*Earlier this year the Raspberry Pi past the Commodore 64 as the third most popular computer of all-time.

     

    {tabbedtable} Tab Label Tab Content
    Altair 8800

    (1974)

    IMG_1158.jpg

     

    The Altair 8800 system consists of a metal case, a power supply, a front panel with switches, and a passive motherboard with expansion slots.

     

     

    All of the circuitry - the CPU and memory, are on cards which plug into the expansion slots which was called Altair Bus and later renamed S-100 Bus as it became the industry standard.

     

     

    Keyboards and monitors were not cheaply available so users were initially required to flip switches on the front panel, write programs in machine language, and LEDs on the front panel light up in response to commands.

     

     

    Bill Gates and Paul Allen wrote an interpreter for the Machine language, aka a "true" programming language, called Altair Basic. They soon formed their own company called Micro-soft and sold Altair BASIC as their first product.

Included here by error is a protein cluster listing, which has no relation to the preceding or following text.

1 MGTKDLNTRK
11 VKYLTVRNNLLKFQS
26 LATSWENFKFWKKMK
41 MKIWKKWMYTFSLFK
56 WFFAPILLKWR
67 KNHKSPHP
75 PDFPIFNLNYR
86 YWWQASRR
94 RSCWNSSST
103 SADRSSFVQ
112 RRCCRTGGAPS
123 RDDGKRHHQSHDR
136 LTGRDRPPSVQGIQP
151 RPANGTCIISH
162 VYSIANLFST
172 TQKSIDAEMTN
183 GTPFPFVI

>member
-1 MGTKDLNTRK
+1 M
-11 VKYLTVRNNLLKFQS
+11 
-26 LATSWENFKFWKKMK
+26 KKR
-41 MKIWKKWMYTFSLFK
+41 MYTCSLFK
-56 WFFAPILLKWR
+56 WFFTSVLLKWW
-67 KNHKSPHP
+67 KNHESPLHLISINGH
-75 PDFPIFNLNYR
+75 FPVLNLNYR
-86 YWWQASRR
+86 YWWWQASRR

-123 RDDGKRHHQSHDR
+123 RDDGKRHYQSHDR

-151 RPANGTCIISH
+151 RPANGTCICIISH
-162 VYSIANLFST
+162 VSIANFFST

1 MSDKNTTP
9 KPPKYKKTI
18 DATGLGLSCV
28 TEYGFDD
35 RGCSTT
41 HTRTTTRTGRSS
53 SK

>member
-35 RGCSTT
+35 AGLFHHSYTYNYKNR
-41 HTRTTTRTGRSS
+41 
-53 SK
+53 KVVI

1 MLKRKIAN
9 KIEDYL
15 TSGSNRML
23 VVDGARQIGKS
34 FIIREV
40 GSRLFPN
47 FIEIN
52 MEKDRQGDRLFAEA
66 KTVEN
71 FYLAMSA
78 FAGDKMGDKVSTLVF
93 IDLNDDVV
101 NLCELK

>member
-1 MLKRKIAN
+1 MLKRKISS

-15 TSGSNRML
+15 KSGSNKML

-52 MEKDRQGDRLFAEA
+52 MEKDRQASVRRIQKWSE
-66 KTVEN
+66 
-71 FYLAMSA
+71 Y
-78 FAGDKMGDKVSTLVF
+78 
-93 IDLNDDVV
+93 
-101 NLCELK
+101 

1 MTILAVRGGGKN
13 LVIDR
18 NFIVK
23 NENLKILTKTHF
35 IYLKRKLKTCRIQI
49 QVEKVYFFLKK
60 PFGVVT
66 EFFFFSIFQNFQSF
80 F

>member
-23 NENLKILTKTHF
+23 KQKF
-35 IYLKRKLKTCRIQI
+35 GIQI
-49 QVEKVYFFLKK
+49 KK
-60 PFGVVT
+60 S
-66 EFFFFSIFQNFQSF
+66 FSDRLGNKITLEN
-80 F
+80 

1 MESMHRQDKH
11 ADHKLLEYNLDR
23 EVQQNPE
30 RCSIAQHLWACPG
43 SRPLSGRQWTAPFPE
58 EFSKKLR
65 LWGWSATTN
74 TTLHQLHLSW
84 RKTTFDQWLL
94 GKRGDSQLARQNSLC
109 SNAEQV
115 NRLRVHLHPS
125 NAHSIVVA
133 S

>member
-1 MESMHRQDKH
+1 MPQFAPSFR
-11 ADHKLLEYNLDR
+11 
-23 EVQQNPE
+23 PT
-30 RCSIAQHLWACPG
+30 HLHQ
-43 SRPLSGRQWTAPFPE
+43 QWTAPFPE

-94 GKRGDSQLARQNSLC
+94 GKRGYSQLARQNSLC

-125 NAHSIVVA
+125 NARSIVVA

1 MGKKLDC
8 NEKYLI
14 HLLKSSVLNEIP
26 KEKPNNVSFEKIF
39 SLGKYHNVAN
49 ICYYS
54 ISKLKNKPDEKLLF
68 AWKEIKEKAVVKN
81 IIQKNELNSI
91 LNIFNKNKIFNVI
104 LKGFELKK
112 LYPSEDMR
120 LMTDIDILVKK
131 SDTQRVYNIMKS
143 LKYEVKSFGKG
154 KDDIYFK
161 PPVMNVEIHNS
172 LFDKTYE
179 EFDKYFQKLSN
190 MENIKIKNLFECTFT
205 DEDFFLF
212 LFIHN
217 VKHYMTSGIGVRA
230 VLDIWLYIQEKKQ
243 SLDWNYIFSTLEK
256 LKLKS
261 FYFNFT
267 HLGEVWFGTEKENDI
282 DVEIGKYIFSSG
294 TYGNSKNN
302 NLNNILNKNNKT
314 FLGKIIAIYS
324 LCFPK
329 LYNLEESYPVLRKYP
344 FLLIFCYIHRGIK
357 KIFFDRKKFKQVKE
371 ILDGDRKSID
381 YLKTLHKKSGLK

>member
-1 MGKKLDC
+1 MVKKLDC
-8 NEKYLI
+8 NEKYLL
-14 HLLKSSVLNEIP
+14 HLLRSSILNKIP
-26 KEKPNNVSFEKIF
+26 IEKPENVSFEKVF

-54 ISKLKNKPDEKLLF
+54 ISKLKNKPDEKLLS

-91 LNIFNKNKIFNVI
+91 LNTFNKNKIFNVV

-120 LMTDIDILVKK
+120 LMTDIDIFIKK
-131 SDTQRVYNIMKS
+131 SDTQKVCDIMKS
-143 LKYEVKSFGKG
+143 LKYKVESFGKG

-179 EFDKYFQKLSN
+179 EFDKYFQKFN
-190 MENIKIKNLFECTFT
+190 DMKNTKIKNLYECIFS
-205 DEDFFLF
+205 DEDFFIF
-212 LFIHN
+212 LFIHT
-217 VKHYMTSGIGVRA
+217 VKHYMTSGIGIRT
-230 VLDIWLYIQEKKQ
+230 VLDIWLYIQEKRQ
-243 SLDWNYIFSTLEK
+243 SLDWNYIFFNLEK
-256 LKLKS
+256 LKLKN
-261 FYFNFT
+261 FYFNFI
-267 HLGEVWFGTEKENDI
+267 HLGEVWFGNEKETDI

IMG_1160.jpg

     

     

     

     

     

     

     

     

     

     

     

     

     

     

     

     

     

     

     

     

     

     

     

     

     

     

    CPU: Intel 8080

     

    Introductory Kit Price: $439 (roughly around $1,953.92 adjusted for inflation)

     

    Introductory Assembled Price: $621 (roughly around $2763.93 adjusted for inflation)

    KIM-1

    (1976)

     

    A small 6502-based single-board computer developed and produced by MOS Technology, Inc.

     

    While only originally intended for engineers, it found a large audience among hobbyists.

     

    IMG_1146.jpg

    IMG_1147.jpg

    IMG_1148.jpg

    IMG_1149.jpg

     

    CPU: MOS 6502, 1MHz

     

    Memory: 1024 bytes RAM, 2048 bytes ROM

     

    Introductory Price: $245 (roughly around $1,077.49 adjusted for inflation)

    Apple-1

    (1976-1977)

    IMG_1142.jpg

    IMG_1143.jpg

    IMG_1144.jpg

    IMG_1145.jpg

     

     

    CPU: MOS 6502, 1.0 MHz

     

    Memory: 4K, 65K max RAM, 256 bytes ROM

     

    Introductory Price: $666.66 (roughly around $2806 adjusted for inflation)

     

     

    {tabbedtable} Tab Label Tab Content